The Star Wars canon|Star Wars canon]] exists on several levels. The highest level is the six Star Wars films, and statements by George Lucas; tie-in fiction from the Star Wars Expanded Universe|Expanded Universe]] has a different level of canonicity.[5] The complex system is maintained by Leland Chee, a Lucasfilm]] employee.[5] The makers of Doctor Who]] have generally avoided making pronouncements about canonicity, with Russell T Davies]] explaining that he does not think about the concept for the Doctor Who TV series or its Doctor Who spin-offs|spin-offs]].[8][9][10]


Fan fiction is almost never regarded as canonical. However, certain ideas may become influential or widely accepted within fan communities, who refer to such ideas as "fanon", a portmanteau]] of fan and canon.[5][11][12]

Fanon is a common feature in large Media franchise|franchise]]s and fictional universes where there are many canon and non-canon works, as in the Star Trek universe|Star Trek universe]].

See also

  • Reset button technique]]
  • Alternative universe (fan fiction)]]
  • Continuity (fiction)]]
  • Expanded Universe]]
  • fictional universe
  • Parallel universe (fiction)]]
  • Buffyverse canon]]
  • Canon of Sherlock Holmes]]
  • Middle-earth canon]]
  • Star Trek canon]]
  • Star Wars canon]]
  • Whoniverse]]


  1. Meredith McCardle, Fan Fiction, Fandom, and Fanfare: What's All the Fuss, p.3
  2. Parrish 2007, p. 32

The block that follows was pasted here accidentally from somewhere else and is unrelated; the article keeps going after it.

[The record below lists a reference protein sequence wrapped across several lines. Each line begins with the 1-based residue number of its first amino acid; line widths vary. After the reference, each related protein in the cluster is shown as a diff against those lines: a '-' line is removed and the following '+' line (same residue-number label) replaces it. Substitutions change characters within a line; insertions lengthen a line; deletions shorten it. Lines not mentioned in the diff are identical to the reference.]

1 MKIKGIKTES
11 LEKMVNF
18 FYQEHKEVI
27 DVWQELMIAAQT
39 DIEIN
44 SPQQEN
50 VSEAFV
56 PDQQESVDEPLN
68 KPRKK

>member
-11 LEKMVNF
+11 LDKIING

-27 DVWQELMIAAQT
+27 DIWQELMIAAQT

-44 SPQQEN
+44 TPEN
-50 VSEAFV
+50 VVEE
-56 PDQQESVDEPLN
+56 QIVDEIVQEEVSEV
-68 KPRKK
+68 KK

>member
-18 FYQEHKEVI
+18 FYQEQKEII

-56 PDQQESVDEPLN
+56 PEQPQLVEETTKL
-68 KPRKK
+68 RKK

3. McDonald, Lee Martin (2007). The Biblical Canon: Its Origin, Transmission and Authority (Updated and revised 3rd ed.). Peabody, Massachusetts]]: Hendrickson Publishers. p. 38. ISBN 978-1-56563-925-6. Retrieved 30 April 2010. 
  4. Peter Haining, "Introduction" in Doyle, Arthur Conan (1993). The Final Adventures of Sherlock Holmes. New York: Barnes & Noble Books. ISBN 1-56619-198-X.  Edited by Peter Haining.
  5. 5.0 5.1 5.2 5.3 5.4 Baker, Chris (18 August 2008). "Meet Leland Chee, the Star Wars Franchise Continuity Cop". Wired. Retrieved 30 April 2010. 
  6. Urbanski, Heather (2013). The Science Fiction Reboot: Canon, Innovation and Fandom in Refashioned Franchises. Jefferson, NC: McFarland. ISBN 978-0-7864-6509-5. 
  7. 7.0 7.1 "FAQ: Article". CBS Studios. 10 July 2003. Retrieved 29 April 2010. 
  8. Doctor Who Magazine #388
  9. Doctor Who Magazine #356
  10. Davies RT, "The Writer's Tales"
  11. Parrish 2007, p. 33: 'fanon.' Within an individual fandom, certain plotlines may be reinvented so many times and by so many people—or alternately may be written so persuasively by a few writers—that they take on the status of fan-produced canon.
  12. The first known use of the word fanon was by Emily Salzfass]] in in a post about Star Trek at alt.startrek.creative.erotica.moderated]] on April 1, 1998.


  • Rebecca Black, Digital Design: English Language Learners and Reader Reviews in Online Fiction, in A New Literacies Sampler, p. 126
  • Parrish, Juli J. (2007). "Inventing a Universe: Reading and writing Internet fan fiction". CiteSeerX: 
  • Urbanski, Heather (2013). The Science Fiction Reboot: Canon, Innovation and Fandom in Refashioned Franchises. Jefferson, NC: McFarland. ISBN 978-0-7864-6509-5.

Category:Canons (fiction)| ]] Category:Continuity (fiction)]]